Hot Best Seller

The Warrior's Path

Availability: Ready to download

When she was a child, the author of When Women Were Warriors happily identified with all the male heroes she read about in stories that began, "Once upon a time, a young man went out to seek his fortune." But she would have been delighted to discover even one story like that with a female protagonist. Since she never did find the story she was looking for all those years a When she was a child, the author of When Women Were Warriors happily identified with all the male heroes she read about in stories that began, "Once upon a time, a young man went out to seek his fortune." But she would have been delighted to discover even one story like that with a female protagonist. Since she never did find the story she was looking for all those years ago, she decided to write it. In Book I of the trilogy, Tamras arrives in Merin's house to begin her apprenticeship as a warrior, but her small stature causes many, including Tamras herself, to doubt that she will ever become a competent swordswoman. To make matters worse, the Lady Merin assigns her the position of companion, little more than a personal servant, to a woman who came to Merin's house, seemingly out of nowhere, the previous winter, and this stranger wants nothing to do with Tamras.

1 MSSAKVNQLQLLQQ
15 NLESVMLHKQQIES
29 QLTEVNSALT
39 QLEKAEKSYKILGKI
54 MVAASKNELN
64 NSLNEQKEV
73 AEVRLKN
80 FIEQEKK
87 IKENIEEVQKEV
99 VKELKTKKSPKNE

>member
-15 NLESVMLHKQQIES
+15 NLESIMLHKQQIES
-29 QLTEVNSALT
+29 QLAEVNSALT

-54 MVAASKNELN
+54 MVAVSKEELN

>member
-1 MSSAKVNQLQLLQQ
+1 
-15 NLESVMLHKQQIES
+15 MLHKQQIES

Compare

When she was a child, the author of When Women Were Warriors happily identified with all the male heroes she read about in stories that began, "Once upon a time, a young man went out to seek his fortune." But she would have been delighted to discover even one story like that with a female protagonist. Since she never did find the story she was looking for all those years a When she was a child, the author of When Women Were Warriors happily identified with all the male heroes she read about in stories that began, "Once upon a time, a young man went out to seek his fortune." But she would have been delighted to discover even one story like that with a female protagonist. Since she never did find the story she was looking for all those years ago, she decided to write it. In Book I of the trilogy, Tamras arrives in Merin's house to begin her apprenticeship as a warrior, but her small stature causes many, including Tamras herself, to doubt that she will ever become a competent swordswoman. To make matters worse, the Lady Merin assigns her the position of companion, little more than a personal servant, to a woman who came to Merin's house, seemingly out of nowhere, the previous winter, and this stranger wants nothing to do with Tamras.

30 review for The Warrior's Path

  1. 4 out of 5

    K